Saturday, May 29, 2010

If Our Dogs Were Two of the Seven Dwarves

Today was a glorious Saturday morning--full of bright sunshine and cool breezes, weather promising to warm up to the 80s by the afternoon, but the perfect morning for drinking coffee on the deck, watering planters full of lettuce and herbs, and deciding over a leisurely bagel-breakfast to check out the farmer's market.

One of the things I love about where we live is that we are close to several parks.  We are within walking distance of a pretty little park with playgrounds, roller hockey, raquetball, basketball, and tennis courts, and plenty of shady paths for dog-walking.  We are a ten-minute drive from Forest Park, famous for its size (it's actually a couple of acres bigger than Central Park in New York), and home to the zoo, art museum, history museum, outdoor theaters, golf courses, tennis courts, restaurants and cafes, paddleboat and canoe rentals, and biking and walking paths.  Forest Park's other claim to fame is that all of its attractions are free, which is pretty remarkable.  Even the outdoor theater sells tickets to its weekly musicals all summer, but you can sit in section C for free and you can bring your own booze as long as you put it in a non-glass container (FYI:  an entire bottle of wine will fit in the largest size Nalgene bottle).

Tower Grove park is another nearby park and it is home to a Farmers' Market on Saturday mornings.  Tower Grove is a Victorian park in a number of ways--it still has the original winding streets first designed for horses and carriages and the nineteenth-century pagodas and pavilions that were donated in the 1860s and 70s.  We like to walk the dogs there and watch the adult kickball leagues in the fall.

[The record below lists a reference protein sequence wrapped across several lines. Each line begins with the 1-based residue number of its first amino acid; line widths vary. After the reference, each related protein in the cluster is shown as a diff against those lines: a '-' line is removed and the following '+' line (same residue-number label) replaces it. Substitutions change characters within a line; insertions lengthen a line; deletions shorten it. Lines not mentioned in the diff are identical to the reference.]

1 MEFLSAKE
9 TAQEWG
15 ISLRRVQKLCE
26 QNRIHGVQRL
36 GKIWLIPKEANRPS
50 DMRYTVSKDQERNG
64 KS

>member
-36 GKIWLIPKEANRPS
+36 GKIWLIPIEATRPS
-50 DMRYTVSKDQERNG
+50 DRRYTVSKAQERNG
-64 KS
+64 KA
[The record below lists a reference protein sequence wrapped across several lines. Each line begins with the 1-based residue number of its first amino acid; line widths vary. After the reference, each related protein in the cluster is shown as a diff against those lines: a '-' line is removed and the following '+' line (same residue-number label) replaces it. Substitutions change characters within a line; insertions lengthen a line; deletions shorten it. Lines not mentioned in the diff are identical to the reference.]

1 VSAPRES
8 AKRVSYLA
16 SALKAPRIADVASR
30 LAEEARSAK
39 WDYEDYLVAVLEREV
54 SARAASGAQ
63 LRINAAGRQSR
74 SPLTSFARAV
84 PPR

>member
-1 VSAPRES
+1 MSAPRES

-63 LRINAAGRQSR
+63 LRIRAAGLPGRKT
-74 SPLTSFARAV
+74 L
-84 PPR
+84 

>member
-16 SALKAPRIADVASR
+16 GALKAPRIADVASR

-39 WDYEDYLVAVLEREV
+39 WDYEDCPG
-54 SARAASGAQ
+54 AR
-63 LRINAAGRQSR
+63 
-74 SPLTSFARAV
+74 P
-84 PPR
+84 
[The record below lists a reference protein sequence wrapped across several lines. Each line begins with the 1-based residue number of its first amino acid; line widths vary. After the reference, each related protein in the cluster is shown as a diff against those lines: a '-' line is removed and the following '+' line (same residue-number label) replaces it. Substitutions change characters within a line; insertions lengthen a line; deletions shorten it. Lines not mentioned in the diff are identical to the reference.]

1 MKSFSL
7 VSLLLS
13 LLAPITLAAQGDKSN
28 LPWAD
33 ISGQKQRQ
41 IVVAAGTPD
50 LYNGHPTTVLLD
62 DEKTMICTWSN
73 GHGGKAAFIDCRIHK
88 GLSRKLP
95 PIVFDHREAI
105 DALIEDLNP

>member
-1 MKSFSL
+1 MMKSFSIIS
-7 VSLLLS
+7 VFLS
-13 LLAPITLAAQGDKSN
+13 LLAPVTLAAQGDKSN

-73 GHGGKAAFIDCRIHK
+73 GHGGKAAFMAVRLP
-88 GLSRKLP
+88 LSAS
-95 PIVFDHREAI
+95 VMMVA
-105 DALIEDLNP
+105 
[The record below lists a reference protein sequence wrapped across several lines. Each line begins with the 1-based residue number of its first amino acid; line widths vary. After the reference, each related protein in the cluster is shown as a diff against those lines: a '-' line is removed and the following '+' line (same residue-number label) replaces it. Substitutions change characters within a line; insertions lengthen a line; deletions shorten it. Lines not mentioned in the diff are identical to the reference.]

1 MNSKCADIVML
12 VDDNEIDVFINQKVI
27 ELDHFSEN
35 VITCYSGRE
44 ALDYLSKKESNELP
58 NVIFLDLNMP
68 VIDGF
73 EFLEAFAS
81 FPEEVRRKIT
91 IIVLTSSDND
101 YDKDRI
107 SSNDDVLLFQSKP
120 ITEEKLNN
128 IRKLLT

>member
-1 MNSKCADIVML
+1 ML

Today we decided to venture out to the Tower Grove Farmer's Market.  As noted previously, Little Mac has been rather unpleasant lately (after an all-day hunger strike, she finally ate that pill for David after he wrapped it in more cheese), so we opted to leave her at home.  Being small, white, and fluffy, many people find her irresistible and I did not want to have to tell people they cannot pet her. 

So we just took Cooper.  He was delighted to go and although his manners when he is around other dogs are decidedly questionable, he is very sociable and friendly among humans.

And he loved the farmers market.  Loved it in the most obnoxious way possible.

Peed on every bush on the way to the market from the car.  Flung himself with gusto toward the smells and the occasional spill on the ground.  He does this "swimming" move where he lunges so violently that his front legs are off the ground and paddling through the air as he attempts to barrel chest-first toward whatever he has found of interest (for example:  Golden Retrievers, children in strollers eating Cheerios, a lettuce leaf on the pavement, a group of approximately thirty people practicing yoga in a grassy spot near the market).

Thirty pounds of puggle combined with the intensity of his doggie desperation and delight makes him somewhat difficult to control, particularly in a crowd.  We bought some homemade dog treats to distract him, which him considerably but then he kept leaping up at our hands and pockets and so we were those people reprimanding our ill-behaved dog as though he were behaving out of the ordinary when really he is just kind of a shithead most of the time and yet we still expect him to somehow know he should behave differently in public.